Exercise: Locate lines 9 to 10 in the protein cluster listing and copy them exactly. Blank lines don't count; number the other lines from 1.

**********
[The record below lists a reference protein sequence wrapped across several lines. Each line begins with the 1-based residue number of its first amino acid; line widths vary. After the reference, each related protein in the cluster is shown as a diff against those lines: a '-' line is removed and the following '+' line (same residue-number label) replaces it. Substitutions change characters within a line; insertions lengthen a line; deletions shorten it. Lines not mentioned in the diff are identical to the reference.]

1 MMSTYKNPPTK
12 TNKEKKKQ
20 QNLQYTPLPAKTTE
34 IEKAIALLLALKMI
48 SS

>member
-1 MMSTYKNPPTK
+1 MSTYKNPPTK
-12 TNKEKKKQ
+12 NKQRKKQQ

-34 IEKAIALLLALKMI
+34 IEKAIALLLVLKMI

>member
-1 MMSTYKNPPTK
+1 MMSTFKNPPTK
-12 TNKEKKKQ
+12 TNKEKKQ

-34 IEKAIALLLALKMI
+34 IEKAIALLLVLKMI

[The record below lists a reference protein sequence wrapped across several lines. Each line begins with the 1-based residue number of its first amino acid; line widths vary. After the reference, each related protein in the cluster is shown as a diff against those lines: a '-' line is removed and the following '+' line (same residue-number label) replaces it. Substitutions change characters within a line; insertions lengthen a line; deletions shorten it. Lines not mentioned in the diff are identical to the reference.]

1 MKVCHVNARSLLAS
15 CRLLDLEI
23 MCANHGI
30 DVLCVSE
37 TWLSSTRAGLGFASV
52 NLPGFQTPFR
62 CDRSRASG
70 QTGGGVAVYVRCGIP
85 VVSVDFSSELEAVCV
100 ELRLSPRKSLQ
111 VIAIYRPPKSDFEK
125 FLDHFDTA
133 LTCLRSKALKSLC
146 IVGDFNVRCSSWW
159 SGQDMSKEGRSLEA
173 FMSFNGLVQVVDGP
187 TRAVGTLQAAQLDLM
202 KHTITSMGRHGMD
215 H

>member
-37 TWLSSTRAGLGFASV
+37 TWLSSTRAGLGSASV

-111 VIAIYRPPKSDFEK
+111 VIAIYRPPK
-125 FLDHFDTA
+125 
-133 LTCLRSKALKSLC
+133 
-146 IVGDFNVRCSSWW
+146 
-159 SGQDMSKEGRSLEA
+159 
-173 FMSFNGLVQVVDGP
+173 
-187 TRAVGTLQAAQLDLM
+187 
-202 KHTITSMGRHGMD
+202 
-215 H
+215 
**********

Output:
+1 MSTYKNPPTK
-12 TNKEKKKQ